By Francis DiScala Jr.
September 11, 2009 marks a day of remembrance and an opportunity for volunteers to participate in an event to preserve national historic sites. It is only fitting that an army of volunteers would descend upon the eroding Gettysburg farm and one-time battlefield hospital to help restore and pay homage to the meaning of caring.
Tourism Cares is a non-profit public charity with a mission to preserve the travel experience for future generations. It accomplishes this by mobilizing the travel and tourism industry and travelers to give back to society through grants to natural, cultural and historic sites worldwide; through academic and service-learning scholarships for students of hospitality and tourism; and through the organization of volunteer efforts to clean up and restore tourism-related sites in need of care and rejuvenation. For additional information about Tourism Cares, please visit TourismCares.org.
This year it was Gettysburg, before July 1863, a quiet market town of less than 2,500 inhabitants whose proximity to ten interacting roads seemed to make it the chosen land for arguably the most important battle in American history.
From July 1-3, 1863, more than 160,000 American soldiers clashed here, in what would prove to be a turning point of the Civil War. The battlefield mourned the bodies of more than 7,500 dead soldiers and several thousand horses of the Army of the Potomac and the Confederacy’s Army of Northern Virginia, and the stench of rotting bodies in the humid July air was overpowering.
While the union’s supporters and Lincoln faced looming opposition to the unpopular civil war, this major battle, an unthinkable sacrifice for so many parents and families, provided the opportune platform to reunite the cause and Lincoln, in this location, delivered the words, which will live on.
“Four score and seven years ago our fathers brought forth on this continent a new nation, conceived in Liberty, and dedicated to the proposition that all men are created equal. Now we are engaged in a great civil war, testing whether that nation, or any nation, so conceived and so dedicated, can long endure. We are met on a great battlefield of that war. We have come to dedicate a portion of that field, as a final resting place for those who here gave their lives that that nation might live. It is altogether fitting and proper that we should do this. But, in a larger sense, we cannot dedicate … we cannot consecrate … we cannot hallow this ground. The brave men, living and dead, who struggled here, have consecrated it, far above our poor power to add or detract. The world will little note, nor long remember what we say here, but it can never forget what they did here. It is for us the living, rather, to be dedicated here to the unfinished work, which they who fought here have thus far so nobly advanced. It is rather for us to be here dedicated to the great task remaining before us — that from these honored dead we take increased devotion to that cause for which they gave the last full measure of devotion — that we here highly resolve that these dead shall not have died in vain — that this nation, under God, shall have a new birth of freedom and that government: of the people, by the people, for the people, shall not perish from the earth.”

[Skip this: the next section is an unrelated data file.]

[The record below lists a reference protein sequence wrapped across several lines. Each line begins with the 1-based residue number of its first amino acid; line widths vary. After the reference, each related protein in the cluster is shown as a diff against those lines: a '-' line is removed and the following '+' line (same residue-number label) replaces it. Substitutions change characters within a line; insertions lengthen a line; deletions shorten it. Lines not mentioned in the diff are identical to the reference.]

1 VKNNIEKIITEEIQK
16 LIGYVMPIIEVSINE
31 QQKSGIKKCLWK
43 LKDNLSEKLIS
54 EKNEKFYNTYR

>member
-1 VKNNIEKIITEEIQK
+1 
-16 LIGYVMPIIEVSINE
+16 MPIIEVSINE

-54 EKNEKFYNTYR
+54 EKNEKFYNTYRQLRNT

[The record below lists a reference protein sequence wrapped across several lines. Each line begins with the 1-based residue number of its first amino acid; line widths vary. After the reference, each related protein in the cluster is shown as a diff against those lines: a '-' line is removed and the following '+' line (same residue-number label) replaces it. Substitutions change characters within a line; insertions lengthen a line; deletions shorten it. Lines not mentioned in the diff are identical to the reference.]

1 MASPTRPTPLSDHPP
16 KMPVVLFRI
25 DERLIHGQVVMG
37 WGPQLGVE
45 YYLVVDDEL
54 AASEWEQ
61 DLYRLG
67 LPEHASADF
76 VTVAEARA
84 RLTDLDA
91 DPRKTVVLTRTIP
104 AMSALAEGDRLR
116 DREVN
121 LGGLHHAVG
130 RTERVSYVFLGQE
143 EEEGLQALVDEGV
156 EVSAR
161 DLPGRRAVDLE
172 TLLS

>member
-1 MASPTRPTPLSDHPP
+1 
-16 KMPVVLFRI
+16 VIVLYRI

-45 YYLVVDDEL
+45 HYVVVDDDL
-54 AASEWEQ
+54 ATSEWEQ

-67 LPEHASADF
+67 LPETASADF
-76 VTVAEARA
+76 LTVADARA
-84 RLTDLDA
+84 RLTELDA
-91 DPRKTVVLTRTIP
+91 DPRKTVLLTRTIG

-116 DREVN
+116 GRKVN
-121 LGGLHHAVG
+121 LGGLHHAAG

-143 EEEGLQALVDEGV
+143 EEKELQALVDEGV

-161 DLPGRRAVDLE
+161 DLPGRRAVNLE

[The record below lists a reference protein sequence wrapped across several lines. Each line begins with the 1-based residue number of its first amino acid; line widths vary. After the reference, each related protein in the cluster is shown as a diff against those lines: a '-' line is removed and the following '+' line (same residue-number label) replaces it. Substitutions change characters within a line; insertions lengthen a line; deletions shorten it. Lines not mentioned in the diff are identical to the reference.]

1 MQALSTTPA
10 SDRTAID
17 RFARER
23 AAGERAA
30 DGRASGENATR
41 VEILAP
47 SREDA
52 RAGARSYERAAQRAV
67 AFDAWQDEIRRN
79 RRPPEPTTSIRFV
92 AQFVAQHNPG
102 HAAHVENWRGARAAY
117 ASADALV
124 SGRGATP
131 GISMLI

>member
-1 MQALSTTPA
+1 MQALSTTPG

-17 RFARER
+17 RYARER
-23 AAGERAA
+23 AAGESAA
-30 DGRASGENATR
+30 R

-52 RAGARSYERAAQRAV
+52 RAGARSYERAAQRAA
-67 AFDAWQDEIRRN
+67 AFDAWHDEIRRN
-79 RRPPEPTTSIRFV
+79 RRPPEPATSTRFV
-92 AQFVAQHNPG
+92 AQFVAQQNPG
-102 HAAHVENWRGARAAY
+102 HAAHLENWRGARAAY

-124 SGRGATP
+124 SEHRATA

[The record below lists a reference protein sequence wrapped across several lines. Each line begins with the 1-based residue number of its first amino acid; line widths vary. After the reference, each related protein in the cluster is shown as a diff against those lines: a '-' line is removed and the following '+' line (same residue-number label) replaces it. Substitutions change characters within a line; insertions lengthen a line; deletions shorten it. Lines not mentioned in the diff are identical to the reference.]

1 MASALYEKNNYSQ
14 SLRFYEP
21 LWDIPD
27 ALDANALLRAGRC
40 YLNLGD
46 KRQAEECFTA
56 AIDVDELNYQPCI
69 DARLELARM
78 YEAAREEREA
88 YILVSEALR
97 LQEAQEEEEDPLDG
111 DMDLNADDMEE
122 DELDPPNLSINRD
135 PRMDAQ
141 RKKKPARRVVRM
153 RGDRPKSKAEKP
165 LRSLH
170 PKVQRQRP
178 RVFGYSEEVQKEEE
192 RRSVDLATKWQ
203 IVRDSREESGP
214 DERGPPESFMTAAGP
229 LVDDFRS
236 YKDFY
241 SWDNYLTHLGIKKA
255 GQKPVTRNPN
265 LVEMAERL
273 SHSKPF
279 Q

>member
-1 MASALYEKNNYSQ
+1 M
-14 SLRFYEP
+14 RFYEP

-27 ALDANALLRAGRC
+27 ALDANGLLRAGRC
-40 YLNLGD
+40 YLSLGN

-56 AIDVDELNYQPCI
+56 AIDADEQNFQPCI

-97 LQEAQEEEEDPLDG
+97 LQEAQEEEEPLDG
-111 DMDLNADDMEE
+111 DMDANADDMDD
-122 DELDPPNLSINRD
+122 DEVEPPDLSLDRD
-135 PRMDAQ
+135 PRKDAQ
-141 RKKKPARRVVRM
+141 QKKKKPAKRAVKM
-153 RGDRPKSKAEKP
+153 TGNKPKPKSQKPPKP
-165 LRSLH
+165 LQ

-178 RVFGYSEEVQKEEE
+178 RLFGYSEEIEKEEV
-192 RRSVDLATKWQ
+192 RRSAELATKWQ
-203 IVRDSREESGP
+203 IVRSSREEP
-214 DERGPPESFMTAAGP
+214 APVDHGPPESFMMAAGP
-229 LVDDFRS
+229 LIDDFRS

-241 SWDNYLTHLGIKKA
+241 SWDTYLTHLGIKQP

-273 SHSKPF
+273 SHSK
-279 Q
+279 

And on the morning of our day of labor, cleaning up an overgrown field to restore it to battlefield conditions, we gathered, coffee in hand to listen to the singing of the national anthem. On that day, amongst the men and women who traveled from around the country to help preserve this national landmark, I put the coffee down and my hand over my heart, and with my other hand, wiped the tears from my eyes as the sun rose over the distant Alleghany mountains.
THIS YEAR’S EVENT